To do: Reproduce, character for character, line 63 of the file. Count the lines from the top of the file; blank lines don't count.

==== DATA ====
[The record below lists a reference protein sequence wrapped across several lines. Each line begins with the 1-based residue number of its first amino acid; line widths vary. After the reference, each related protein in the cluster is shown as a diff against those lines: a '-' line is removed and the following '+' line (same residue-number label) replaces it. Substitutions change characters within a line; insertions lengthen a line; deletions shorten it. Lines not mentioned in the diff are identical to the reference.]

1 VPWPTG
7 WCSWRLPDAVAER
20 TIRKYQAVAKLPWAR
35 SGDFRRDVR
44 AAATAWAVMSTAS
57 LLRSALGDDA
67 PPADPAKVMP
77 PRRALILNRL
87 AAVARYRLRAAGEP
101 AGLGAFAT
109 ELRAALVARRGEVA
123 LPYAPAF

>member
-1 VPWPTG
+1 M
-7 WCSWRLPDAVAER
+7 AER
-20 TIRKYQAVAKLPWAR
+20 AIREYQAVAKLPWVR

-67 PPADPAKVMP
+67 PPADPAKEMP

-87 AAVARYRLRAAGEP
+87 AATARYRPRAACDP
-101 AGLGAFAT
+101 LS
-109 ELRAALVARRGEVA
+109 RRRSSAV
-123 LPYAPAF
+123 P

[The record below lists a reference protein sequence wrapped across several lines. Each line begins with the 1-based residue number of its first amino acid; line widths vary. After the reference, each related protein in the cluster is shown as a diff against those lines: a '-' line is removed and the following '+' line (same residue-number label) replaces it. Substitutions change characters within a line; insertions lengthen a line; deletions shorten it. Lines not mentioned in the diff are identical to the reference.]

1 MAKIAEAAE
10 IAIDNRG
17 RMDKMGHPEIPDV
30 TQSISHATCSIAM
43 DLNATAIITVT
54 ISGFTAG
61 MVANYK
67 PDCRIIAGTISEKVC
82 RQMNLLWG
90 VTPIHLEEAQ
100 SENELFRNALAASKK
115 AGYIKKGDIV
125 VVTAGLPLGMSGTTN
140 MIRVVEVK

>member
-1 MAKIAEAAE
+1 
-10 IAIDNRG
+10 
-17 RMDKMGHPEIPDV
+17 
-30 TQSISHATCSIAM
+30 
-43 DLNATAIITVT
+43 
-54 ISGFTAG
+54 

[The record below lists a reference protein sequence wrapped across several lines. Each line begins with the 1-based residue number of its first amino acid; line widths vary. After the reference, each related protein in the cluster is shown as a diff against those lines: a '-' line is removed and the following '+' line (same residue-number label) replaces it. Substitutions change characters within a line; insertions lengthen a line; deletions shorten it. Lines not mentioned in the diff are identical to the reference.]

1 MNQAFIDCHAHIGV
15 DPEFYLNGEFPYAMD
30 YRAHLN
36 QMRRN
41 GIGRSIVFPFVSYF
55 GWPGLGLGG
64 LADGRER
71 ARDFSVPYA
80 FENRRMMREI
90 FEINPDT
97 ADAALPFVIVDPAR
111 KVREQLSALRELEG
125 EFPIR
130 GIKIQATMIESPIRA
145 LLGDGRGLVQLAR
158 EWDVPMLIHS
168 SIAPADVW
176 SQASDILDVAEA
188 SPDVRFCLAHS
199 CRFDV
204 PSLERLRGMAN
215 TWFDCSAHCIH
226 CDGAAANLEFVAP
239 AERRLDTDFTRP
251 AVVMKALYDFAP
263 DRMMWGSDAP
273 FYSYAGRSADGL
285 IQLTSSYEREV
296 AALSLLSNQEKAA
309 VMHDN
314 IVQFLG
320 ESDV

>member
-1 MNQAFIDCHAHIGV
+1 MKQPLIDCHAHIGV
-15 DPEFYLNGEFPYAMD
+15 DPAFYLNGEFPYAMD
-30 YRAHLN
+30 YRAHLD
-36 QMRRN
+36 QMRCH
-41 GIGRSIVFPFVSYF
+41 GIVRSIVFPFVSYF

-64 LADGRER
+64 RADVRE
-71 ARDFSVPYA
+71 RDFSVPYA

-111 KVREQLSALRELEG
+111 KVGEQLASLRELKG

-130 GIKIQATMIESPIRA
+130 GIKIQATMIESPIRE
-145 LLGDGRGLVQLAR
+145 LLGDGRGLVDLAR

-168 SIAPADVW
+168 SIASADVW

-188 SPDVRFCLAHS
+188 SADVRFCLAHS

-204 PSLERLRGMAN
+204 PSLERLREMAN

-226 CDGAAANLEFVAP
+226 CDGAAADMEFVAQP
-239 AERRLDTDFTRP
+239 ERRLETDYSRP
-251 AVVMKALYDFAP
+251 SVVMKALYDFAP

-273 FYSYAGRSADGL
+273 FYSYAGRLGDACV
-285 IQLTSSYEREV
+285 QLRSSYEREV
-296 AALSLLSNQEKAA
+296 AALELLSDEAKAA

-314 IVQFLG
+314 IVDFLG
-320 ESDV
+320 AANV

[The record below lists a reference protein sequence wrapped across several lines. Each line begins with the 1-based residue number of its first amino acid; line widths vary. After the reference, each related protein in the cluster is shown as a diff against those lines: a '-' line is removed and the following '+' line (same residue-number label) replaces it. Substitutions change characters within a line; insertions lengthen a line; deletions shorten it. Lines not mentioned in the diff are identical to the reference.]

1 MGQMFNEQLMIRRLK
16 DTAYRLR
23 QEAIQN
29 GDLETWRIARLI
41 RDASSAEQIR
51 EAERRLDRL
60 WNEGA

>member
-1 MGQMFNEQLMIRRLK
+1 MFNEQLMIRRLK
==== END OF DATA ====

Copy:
36 QMRRN